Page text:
Financing pioneer put more people in new cars
GMAC created a new source of profits for GM and its dealers
GMAC was the first finance company run by an automaker. Before GM established its captive, banks had lent consumers money for large purchases such as houses. But in his book My Years with General Motors, former GM Chairman Alfred Sloan said lenders initially considered automobiles luxury items.
Bankers "thought of the automobile as a sport and a pleasure, and not as the greatest revolution in transportation since the railway," Sloan wrote. Lenders thought extending credit for such an extravagant purchase was risky, he added.
As a result, most buyers paid cash for automobiles. But that practice placed severe constraints on the size of GM's potential market. In 1919, the cheapest car in GM's lineup was the Chevrolet 490 roadster, at $715. At the same time, according to U.S. Census data, the average American had an annual income of $605.
Even as demand for automobiles grew, automakers still required dealers to pay cash on delivery for their inventory. Without access to credit for dealers and consumers, the industry would have sputtered.
"Dealers needed a finance company to floorplan their inventory," said Bill Lovejoy, 68, a retired GMAC and GM executive. "That was the single most important part. After floorplan, they needed retail financing for vehicles."
One of GMAC's earliest innovations was its "time payment plan." The captive approved and bought finance contracts from GM dealers.
"In the worst of the Depression, the rate of loss never reached 1 percent of volume — a remarkable indication of the safety of the system and the integrity of the purchasers," Sloan wrote.
Independent auto finance companies preceded GMAC. In his book The Car Culture, James Flink wrote: "The manufacturers of moderately priced cars, under pressure from their dealers, by 1915 came to see installment selling as an alternative to Henry Ford's strategy of progressively lowering the price of the Model T."
But GM was the first automaker to provide direct financing to dealers and consumers. GMAC had no captive competition for 40 years. Ford Motor Credit Co. was established in 1959; Chrysler Credit Corp. followed five years later.
In the meantime, GMAC's financial muscle and creativity gave GM dealers an edge over the competition.
Bill Wolf, president of Wolf Chevrolet in Belvidere, Ill., began selling cars at his family's dealership in 1954. His grandfather started the business in 1924.
"GMAC was innovative," Wolf said. "It developed the GMAC Farm Plan, a minimum payment plan with a balloon payment at the end. We sold a lot of vehicles on that plan. Leasing probably evolved from that. And a bank wouldn't do it."
With the launch of other captives, "banks became more competitive," Wolf said. GMAC met that competition with new marketing tactics.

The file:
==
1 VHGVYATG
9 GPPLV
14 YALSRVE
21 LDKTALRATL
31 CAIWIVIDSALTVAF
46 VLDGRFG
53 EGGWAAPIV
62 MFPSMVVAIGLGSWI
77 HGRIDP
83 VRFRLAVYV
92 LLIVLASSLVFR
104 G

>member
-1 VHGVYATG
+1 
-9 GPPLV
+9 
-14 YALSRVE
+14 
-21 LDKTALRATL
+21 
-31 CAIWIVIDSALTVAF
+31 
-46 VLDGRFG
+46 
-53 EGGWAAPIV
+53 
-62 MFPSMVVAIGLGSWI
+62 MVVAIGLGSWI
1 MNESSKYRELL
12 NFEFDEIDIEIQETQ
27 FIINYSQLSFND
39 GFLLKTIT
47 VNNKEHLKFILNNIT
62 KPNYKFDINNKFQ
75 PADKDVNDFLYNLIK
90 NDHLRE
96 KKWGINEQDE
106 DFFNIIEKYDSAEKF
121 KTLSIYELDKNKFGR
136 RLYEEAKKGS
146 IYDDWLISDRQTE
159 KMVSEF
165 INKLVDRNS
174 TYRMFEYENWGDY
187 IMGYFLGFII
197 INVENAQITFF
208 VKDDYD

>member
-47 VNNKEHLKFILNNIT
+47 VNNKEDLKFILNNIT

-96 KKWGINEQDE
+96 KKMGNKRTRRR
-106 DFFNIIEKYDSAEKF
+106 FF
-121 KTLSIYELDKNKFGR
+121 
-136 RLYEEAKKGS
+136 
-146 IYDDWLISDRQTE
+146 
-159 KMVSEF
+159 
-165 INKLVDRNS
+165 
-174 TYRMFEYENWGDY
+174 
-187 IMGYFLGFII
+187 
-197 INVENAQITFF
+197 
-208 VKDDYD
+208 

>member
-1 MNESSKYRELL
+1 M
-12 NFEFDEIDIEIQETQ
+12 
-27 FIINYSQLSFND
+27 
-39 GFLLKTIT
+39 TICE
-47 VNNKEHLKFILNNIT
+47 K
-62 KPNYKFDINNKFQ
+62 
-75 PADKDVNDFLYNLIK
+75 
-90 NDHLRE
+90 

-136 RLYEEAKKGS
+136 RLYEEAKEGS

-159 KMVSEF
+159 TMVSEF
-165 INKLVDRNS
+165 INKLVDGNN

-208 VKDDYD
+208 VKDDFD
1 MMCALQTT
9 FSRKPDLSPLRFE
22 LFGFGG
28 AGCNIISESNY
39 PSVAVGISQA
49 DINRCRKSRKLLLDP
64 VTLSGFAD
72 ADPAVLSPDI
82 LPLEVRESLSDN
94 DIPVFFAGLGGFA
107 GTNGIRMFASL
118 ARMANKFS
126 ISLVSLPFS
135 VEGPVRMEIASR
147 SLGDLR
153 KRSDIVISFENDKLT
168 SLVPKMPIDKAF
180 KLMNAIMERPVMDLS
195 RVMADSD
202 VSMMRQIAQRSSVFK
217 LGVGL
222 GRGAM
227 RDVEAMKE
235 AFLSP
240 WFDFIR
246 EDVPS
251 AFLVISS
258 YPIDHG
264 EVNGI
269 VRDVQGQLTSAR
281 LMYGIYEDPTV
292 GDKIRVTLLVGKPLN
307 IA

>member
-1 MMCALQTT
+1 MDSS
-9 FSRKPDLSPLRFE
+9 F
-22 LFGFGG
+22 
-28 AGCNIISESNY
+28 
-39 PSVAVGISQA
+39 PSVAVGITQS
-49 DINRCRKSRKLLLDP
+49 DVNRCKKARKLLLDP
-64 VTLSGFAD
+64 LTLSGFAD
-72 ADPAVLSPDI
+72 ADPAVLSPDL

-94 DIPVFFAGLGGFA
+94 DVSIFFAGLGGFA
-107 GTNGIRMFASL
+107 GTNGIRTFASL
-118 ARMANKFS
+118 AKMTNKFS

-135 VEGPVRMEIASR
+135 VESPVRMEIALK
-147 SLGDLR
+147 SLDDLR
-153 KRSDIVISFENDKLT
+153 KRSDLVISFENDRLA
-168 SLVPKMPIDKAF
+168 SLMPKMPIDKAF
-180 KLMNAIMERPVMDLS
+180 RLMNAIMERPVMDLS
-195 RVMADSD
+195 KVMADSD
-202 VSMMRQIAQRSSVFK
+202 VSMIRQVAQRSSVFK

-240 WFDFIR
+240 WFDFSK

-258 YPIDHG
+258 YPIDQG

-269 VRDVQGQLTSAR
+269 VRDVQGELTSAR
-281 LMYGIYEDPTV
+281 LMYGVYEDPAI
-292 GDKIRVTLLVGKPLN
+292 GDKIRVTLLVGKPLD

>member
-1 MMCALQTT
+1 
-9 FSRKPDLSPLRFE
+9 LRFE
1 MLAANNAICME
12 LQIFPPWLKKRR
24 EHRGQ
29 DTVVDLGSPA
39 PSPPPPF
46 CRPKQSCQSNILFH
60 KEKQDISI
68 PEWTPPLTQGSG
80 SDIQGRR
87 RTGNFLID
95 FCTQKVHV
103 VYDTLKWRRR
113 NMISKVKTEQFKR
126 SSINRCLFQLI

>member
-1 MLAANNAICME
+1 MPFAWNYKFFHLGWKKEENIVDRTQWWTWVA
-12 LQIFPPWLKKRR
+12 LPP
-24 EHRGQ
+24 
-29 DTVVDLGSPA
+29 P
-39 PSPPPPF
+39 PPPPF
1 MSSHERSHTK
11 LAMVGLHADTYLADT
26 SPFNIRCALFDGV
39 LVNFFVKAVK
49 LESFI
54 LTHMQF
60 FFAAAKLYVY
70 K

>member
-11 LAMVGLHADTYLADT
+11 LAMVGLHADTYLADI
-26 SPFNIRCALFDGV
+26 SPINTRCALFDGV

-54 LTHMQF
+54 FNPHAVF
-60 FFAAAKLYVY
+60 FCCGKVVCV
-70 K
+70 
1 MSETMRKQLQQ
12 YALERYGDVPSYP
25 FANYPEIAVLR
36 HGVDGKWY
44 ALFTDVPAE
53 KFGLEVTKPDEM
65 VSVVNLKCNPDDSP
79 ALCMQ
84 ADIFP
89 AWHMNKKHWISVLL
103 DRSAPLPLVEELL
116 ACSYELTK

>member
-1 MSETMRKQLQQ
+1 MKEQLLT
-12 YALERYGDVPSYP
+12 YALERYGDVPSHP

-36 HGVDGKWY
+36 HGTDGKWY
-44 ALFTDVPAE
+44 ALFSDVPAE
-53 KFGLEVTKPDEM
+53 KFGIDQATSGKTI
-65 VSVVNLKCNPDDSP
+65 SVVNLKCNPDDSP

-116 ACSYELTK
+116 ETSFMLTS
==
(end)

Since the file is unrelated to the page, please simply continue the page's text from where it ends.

In the 1970s, Lovejoy said, GMAC pioneered nonrecourse finance contracts. Under traditional finance contracts, the dealer had to repossess the car and buy back the contract if the borrower defaulted. Nonrecourse contracts shifted that liability to GMAC, making it safer and easier for dealers to finance vehicles.
In the 1980s, GMAC introduced its Smart Lease program. It provided leases, typically of 48 months or less. Because lease customers did not have to buy the vehicle when the lease expired, leasing became a more attractive option.
The GM captive also launched a wholesale incentive program that rewarded dealers who financed vehicle inventory through GMAC. The program provided a better wholesale interest rate on the retail finance contracts that participating dealers made with consumers.
More significant was GMAC's development of a scoring system that rated consumer credit nationally, Lovejoy said.
Before the system, he said, "We had offered customers one average interest rate. We would lose the people with the best credit. The dealer often lost the sale of the vehicle because the customer would go to a bank or credit union that would refer him to another dealer."
With the credit scoring system, Lovejoy said, "We could differentiate the rates. It gave us an edge."
Still on top
GMAC still has the highest market share of any U.S. retail auto lender, based on 2007 data from AutoCount, a business unit of the credit research firm Experian.
But Toyota Financial Services is closing in fast. Last year Toyota Financial passed Ford Credit Co. to become the No. 2 auto lender.
In 2006, GM sold 51 percent of GMAC to a group of investors led by Cerberus Capital Management, the new owner of Chrysler LLC.
"I think the acquisition was good for GM and GMAC," said former GMAC Chairman Robert O'Connell, 70, who is now a financial consultant. "Hopefully, it will prove good for Cerberus over time."
Last year, GMAC's North American auto finance unit earned $1.1 billion. But GMAC lost $2.3 billion overall, largely because of exposure in the subprime mortgage business.
Losses continued into 2008 as new-vehicle sales plunged. Leasing hurt, too. Gasoline prices skyrocketed, hastening depreciation of trucks. Those vehicles came off lease worth far less than the company had predicted.
These leases cost GMAC $716 million in the second quarter. As a result, GMAC introduced across-the-board increases in the floorplan interest it charged dealers, tightened credit for subprime vehicle buyers and dramatically shrunk its lease business in North America.
Still, O'Connell expressed confidence that GMAC's financial problems are temporary. He said: "In five years, it will have recovered and will be a full-fledged profitable contributor to GM."